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Bond Ladders - How Many Years?
Old 09-03-2018, 05:37 PM   #1
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Bond Ladders - How Many Years?

My past asset allocation has been heavily weighted towards equities. Over the last 2-3 months, I've been taking some profits and have begun to build a bond ladder using target maturity bond etfs.

The proceeds would be used to live on if there was a downturn in our equity investments.

DW and I are both 72. Currently have built the ladder up through December, 2024 (six years).

I'm interested in getting some input on whether six years is enough or not enough. I'm considering going out to ten years but that may be overkill.

So, how big should a bond ladder be to provide some reasonable protection against a downturn?
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Old 09-03-2018, 06:02 PM   #2
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I let the interest rates decide for me. I need to be rewarded for going out more than 5-6 years. I have found only one or two bonds that have paid to go long on. So for me I stay 5 ish years.
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Old 09-03-2018, 06:45 PM   #3
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I have an 8 years ladder covering essential expense, but I'm going to let that go to 5 years of full expenses by bumping the next year up when rebalancing and not buying any more rungs for the next 3 years.
I think I made a mistake going past 5 years.
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Old 09-04-2018, 09:33 AM   #4
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I started out with an 8 year CD ladder, in euroland however the interest curve is really bad so I kept shortening it.

For you info: 10 years out is typically 1.25%, 5 years 1.05%.

Given the inflation target and expectation of around 2%, no thank you on both. I should get at least 3% to fix it for that long in my view.
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Old 09-04-2018, 10:23 AM   #5
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Quote:
Originally Posted by misanman View Post
My past asset allocation has been heavily weighted towards equities. Over the last 2-3 months, I've been taking some profits and have begun to build a bond ladder using target maturity bond etfs.

The proceeds would be used to live on if there was a downturn in our equity investments.

DW and I are both 72. Currently have built the ladder up through December, 2024 (six years).

I'm interested in getting some input on whether six years is enough or not enough. I'm considering going out to ten years but that may be overkill.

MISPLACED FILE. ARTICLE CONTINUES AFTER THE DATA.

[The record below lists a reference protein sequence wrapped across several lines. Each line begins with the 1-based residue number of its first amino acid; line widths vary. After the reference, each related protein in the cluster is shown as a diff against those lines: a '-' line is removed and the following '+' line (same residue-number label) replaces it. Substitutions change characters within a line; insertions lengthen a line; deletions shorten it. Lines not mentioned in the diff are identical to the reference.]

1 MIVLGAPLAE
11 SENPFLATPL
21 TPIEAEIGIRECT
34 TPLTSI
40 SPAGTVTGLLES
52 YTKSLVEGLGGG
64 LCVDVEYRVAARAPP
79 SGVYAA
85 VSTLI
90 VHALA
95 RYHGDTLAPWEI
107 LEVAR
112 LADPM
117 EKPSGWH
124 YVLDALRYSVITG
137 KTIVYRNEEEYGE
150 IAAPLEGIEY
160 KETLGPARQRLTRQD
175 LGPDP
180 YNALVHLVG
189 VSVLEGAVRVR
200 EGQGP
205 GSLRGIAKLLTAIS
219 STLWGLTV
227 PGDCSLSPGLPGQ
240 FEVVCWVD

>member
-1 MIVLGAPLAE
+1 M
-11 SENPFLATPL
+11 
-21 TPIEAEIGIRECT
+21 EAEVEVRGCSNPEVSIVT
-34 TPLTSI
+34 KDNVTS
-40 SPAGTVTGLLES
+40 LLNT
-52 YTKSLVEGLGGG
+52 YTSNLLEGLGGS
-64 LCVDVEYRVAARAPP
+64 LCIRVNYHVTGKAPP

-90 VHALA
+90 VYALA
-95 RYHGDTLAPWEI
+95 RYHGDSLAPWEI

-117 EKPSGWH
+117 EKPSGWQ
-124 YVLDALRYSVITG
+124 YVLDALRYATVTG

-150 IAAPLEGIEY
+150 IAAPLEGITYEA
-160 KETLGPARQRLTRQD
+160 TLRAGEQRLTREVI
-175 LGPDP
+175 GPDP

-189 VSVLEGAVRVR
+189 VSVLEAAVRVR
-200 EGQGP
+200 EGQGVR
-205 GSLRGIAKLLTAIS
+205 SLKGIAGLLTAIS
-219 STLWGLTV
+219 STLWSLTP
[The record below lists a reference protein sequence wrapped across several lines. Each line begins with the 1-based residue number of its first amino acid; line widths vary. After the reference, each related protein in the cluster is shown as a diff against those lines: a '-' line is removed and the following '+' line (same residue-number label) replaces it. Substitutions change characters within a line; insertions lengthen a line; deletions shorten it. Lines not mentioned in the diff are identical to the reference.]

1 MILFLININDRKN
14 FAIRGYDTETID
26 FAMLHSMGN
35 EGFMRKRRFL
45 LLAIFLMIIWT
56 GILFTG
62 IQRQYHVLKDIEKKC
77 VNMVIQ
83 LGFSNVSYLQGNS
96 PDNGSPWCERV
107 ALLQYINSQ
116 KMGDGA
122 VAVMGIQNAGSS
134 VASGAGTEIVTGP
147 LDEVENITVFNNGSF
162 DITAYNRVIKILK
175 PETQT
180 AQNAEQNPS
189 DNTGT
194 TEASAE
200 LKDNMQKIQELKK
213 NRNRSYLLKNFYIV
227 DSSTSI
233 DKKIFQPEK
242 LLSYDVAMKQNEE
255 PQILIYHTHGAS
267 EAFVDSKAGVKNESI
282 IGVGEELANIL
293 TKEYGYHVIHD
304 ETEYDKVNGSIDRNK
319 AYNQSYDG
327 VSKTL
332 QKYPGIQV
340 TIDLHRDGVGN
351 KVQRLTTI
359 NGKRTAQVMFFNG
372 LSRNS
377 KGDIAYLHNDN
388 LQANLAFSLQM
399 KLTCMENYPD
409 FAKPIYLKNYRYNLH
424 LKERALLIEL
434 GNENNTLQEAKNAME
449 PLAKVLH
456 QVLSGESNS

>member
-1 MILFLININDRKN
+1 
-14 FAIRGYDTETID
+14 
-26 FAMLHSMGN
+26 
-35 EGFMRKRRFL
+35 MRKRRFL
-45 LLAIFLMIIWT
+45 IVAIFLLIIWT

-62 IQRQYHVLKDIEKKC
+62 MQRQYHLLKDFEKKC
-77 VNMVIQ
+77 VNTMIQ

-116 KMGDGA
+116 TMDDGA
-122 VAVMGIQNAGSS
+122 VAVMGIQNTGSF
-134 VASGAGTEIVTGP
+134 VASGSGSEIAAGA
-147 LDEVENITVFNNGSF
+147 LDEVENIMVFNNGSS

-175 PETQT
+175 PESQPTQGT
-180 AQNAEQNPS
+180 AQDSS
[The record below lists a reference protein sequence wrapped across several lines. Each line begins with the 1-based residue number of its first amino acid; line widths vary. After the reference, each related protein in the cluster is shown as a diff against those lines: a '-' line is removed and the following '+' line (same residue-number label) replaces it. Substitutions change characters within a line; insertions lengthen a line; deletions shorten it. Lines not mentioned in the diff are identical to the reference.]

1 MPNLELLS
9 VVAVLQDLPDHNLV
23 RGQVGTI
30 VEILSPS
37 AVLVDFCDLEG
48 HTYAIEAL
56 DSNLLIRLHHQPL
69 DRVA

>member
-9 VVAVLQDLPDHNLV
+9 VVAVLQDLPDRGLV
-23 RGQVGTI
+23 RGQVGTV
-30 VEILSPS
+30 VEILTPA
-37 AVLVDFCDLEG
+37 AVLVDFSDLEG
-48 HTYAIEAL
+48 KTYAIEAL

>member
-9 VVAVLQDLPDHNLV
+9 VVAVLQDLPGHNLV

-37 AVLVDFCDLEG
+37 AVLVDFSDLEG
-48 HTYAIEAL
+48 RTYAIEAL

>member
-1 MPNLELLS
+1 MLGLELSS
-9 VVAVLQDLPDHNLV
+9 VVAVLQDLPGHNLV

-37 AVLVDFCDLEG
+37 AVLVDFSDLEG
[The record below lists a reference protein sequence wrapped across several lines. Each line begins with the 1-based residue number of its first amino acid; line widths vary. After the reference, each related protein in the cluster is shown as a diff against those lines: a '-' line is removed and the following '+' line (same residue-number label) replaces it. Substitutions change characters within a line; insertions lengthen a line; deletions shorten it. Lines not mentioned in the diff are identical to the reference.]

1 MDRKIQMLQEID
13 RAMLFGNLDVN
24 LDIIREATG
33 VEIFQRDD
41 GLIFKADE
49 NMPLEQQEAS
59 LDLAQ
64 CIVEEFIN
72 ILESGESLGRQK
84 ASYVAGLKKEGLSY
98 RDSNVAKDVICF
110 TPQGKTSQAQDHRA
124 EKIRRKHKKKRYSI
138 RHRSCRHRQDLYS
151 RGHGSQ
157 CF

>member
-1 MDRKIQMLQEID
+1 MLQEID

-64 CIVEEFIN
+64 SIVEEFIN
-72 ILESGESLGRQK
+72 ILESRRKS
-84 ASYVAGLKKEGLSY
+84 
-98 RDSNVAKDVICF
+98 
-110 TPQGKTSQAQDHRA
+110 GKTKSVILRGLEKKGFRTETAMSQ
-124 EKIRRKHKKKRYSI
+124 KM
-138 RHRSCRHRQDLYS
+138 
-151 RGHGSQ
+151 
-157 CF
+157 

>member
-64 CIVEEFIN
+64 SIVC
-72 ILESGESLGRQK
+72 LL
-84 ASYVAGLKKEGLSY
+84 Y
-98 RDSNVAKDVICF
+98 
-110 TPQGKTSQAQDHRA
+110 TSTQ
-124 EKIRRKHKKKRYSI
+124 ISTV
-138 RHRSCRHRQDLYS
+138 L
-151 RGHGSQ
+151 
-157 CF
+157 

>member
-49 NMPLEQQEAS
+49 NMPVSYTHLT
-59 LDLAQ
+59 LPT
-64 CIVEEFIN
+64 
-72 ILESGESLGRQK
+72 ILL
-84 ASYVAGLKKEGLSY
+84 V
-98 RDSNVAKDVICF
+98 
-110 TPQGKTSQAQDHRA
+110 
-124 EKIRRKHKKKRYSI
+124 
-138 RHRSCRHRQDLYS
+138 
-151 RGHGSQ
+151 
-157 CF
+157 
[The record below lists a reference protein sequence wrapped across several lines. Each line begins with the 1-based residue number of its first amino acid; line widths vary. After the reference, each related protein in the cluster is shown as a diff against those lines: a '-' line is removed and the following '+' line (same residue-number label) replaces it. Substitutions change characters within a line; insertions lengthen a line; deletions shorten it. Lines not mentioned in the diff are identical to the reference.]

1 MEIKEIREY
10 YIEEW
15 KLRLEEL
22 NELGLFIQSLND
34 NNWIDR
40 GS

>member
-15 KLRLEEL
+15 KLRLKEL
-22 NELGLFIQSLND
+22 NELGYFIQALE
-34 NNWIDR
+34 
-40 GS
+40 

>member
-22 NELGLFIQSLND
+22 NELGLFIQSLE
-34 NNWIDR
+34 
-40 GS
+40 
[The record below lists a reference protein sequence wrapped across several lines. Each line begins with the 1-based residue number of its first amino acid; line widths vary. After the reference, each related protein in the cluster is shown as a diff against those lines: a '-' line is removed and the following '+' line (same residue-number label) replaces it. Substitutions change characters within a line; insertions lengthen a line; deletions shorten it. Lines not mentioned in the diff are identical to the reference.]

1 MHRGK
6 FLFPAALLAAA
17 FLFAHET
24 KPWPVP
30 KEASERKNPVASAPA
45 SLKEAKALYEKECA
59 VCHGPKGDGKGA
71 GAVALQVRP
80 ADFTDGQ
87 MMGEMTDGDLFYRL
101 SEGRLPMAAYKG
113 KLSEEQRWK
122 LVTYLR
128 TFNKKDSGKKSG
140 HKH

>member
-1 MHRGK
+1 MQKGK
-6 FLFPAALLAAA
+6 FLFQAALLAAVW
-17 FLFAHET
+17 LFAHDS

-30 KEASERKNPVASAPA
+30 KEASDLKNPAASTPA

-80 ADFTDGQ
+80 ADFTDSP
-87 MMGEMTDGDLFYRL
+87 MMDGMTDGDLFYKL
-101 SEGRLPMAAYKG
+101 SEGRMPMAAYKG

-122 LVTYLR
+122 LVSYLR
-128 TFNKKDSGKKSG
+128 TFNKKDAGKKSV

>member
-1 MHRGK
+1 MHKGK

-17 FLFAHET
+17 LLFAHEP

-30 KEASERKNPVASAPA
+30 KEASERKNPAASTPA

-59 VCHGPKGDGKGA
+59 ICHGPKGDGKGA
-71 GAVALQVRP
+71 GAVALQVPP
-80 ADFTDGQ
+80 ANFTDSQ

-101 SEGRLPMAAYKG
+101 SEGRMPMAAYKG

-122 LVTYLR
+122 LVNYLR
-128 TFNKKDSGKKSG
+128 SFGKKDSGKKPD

So, how big should a bond ladder be to provide some reasonable protection against a downturn?
Ours is 4-6 yrs (CDs & Bond Fund) and was originally constructed to weather a downturn. However, as time goes by, it’s become more of a “Safety First, guaranteed income filling the gap to age 70” instrument.

IMO, 4-6 yrs annual expenses (or annual expenses gap after other guaranteed income) is plenty to weather a downturn. But, at age 72, you may want to consider the “Safety First” approach through your actuarial survival age as a couple. It just depends on your current risk tolerance.
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Old 09-04-2018, 10:48 AM   #6
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One thing to keep in mind with those target maturity bond ETFs... the return in the terminal year is usually poor as the proceeds from maturing bonds are invested in short term paper until the terminal distribution in December... when I owned some my solution was to sell about a year ahead of the terminal distribution. YMMV.
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Old 09-05-2018, 08:03 AM   #7
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Thanks, everyone, for the feedback. Some excellent suggestions on some things for me to consider! I will keep the current six year term for now but will monitor final year rates to possibly sell out a year early.
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Old 10-14-2018, 09:19 AM   #8
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Fidelity is offering an online seminar on using fixed income tools. They have some great resources for do-it-yourselfers.
https://www.fidelity.com/learning-ce...d-income-tools
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Old 10-14-2018, 10:51 AM   #9
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Quote:
Originally Posted by misanman View Post
... The proceeds would be used to live on if there was a downturn in our equity investments. ...
Essentially this is a bucket strategy, which I happen to like. Of course when you calculate your AA it will be changing as you draw down the bond ladder during a weak equity market. It will also be changing as equities recover. And so what? I don't think you need to care.

Buckets vs fixed AA draws a lot of debate around here, though. Maybe some will come in this thread, but if you're interested some searching here should give you plenty to read.
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Old 10-15-2018, 11:11 AM   #10
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